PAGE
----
top of page

Ep. 32 Weighted Shortest Job First (WSJF) Prioritisation Method

After covering the Screening Checklist & Visual Ranking previously. Today, as part of my series on Prioritisation methods, the more complicated Weighted Shortest Job First (WSJF)

WSJF is a prioritisation model used to sequence work to provide maximum economic value the fastest by using the Lean concept of Cost of Delay and duration/time to complete.

Just follow these steps and refer to the image:

1) Assess relative value using Cost of Delay grid.

Place the work tickets on a grid. One axis represents Value, the

other represents Time Criticality, both ranging from Low/Medium/High. Each of the 9 cells on the chart has an associated value ranging from 1-9.

Eg.: Task A is High Value, but Medium urgency, so score = 5

2) Assess the effort & complexity

Order the work relatively to each other based on effort and complexity, using the Fibonacci sequence (1, 2, 3, 5, 8…) a.k.a. T-shirt sizing (XS/S/M/L/XL).

Eg.: Task A is Small in size = 2. We covered this last week!

Image credit: Optus
Image credit: Optus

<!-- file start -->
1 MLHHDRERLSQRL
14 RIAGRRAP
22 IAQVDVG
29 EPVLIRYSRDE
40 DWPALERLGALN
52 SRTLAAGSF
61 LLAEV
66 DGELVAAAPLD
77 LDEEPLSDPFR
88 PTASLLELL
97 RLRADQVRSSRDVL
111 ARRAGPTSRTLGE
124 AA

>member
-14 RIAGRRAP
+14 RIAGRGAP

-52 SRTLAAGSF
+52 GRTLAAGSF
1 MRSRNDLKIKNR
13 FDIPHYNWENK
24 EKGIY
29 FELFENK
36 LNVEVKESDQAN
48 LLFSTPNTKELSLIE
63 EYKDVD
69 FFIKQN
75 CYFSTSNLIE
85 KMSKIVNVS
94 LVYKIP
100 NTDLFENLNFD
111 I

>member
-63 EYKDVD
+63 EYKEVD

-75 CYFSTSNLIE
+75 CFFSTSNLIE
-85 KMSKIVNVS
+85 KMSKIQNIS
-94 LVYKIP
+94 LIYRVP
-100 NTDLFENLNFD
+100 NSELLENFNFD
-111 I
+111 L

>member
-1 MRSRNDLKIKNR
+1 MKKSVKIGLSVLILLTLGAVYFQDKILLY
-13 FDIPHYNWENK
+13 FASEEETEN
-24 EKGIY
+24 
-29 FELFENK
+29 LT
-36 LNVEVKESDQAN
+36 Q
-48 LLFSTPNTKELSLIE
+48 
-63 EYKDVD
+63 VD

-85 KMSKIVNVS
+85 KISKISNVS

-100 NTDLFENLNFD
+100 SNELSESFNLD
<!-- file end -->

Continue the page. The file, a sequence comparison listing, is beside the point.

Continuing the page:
3) Calculate the WSJF priority score, by dividing the value from Step 1 by the value from Step 2.

Eg.: 5/2=2.5

4) Adjust your backlog based on the WSJF scores!

The higher the score, the higher the priority.

Image credit: Optus
Image credit: Optus

CONS: Cost of Delay is hard to establish; tendency to undervalue innovation due to unknown value; It’s applied at too high-level (make sure to appropriately chunk down work!)

PROS: Repeatable in a consistent way; the consensus way it offers encourages conversation between stakeholders; Bloated requests & features tend to be pared down or they risk never getting to the top of the list where they will be addressed.

Like all prioritisation tools, this should be seen as a conversation tool with your stakeholders. It's not an exact science!

First published here.


bottom of page